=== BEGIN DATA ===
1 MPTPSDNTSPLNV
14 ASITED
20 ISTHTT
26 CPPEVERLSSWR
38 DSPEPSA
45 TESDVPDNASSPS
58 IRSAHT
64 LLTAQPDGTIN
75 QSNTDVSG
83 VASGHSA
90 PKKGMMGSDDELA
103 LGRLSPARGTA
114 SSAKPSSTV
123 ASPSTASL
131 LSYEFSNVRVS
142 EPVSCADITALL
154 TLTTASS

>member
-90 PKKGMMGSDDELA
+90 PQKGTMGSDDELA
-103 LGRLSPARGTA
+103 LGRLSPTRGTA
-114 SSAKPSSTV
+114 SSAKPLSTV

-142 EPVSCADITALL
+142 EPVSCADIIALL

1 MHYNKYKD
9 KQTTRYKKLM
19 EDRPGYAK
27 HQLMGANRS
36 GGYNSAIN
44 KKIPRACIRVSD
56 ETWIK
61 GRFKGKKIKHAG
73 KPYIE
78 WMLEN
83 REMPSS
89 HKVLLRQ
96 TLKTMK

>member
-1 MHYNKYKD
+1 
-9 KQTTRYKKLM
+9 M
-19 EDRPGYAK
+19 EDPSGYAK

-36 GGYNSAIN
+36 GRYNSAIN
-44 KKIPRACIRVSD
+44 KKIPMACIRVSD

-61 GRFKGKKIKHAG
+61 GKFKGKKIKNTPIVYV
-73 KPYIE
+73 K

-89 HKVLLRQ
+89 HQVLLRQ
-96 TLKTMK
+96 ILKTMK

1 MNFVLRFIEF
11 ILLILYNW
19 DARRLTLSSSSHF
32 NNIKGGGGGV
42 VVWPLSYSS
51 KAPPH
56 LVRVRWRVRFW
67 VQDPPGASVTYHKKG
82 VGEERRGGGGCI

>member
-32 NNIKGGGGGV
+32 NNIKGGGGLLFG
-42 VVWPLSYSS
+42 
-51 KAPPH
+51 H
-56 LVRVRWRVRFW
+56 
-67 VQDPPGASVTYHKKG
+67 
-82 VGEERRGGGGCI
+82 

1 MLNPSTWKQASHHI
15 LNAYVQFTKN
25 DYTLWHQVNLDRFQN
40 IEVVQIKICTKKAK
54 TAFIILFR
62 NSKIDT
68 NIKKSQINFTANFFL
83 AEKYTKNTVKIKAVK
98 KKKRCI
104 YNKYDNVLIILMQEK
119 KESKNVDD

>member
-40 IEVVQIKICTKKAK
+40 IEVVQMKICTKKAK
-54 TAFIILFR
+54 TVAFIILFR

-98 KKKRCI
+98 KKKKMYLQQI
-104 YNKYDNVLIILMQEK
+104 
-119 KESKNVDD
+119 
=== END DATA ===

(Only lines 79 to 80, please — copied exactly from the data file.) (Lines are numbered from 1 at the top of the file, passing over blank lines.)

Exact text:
-82 VGEERRGGGGCI
+82 